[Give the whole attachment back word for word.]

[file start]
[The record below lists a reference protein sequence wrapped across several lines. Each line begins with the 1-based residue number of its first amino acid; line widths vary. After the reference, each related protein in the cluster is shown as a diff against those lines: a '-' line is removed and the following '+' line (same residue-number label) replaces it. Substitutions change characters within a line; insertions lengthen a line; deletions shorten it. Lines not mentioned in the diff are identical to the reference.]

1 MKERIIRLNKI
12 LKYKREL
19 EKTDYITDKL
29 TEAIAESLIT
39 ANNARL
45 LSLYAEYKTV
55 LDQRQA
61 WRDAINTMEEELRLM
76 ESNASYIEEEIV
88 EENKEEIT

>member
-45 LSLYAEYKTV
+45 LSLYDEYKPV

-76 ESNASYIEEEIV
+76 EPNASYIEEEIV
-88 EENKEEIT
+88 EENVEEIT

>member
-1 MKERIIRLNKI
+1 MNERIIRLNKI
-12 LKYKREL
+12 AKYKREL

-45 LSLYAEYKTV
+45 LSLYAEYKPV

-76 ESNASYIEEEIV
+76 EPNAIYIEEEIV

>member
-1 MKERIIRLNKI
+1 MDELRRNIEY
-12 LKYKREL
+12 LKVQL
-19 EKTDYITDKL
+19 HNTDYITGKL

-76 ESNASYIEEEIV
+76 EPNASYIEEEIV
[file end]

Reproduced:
[The record below lists a reference protein sequence wrapped across several lines. Each line begins with the 1-based residue number of its first amino acid; line widths vary. After the reference, each related protein in the cluster is shown as a diff against those lines: a '-' line is removed and the following '+' line (same residue-number label) replaces it. Substitutions change characters within a line; insertions lengthen a line; deletions shorten it. Lines not mentioned in the diff are identical to the reference.]

1 MKERIIRLNKI
12 LKYKREL
19 EKTDYITDKL
29 TEAIAESLIT
39 ANNARL
45 LSLYAEYKTV
55 LDQRQA
61 WRDAINTMEEELRLM
76 ESNASYIEEEIV
88 EENKEEIT

>member
-45 LSLYAEYKTV
+45 LSLYDEYKPV

-76 ESNASYIEEEIV
+76 EPNASYIEEEIV
-88 EENKEEIT
+88 EENVEEIT

>member
-1 MKERIIRLNKI
+1 MNERIIRLNKI
-12 LKYKREL
+12 AKYKREL

-45 LSLYAEYKTV
+45 LSLYAEYKPV

-76 ESNASYIEEEIV
+76 EPNAIYIEEEIV

>member
-1 MKERIIRLNKI
+1 MDELRRNIEY
-12 LKYKREL
+12 LKVQL
-19 EKTDYITDKL
+19 HNTDYITGKL

-76 ESNASYIEEEIV
+76 EPNASYIEEEIV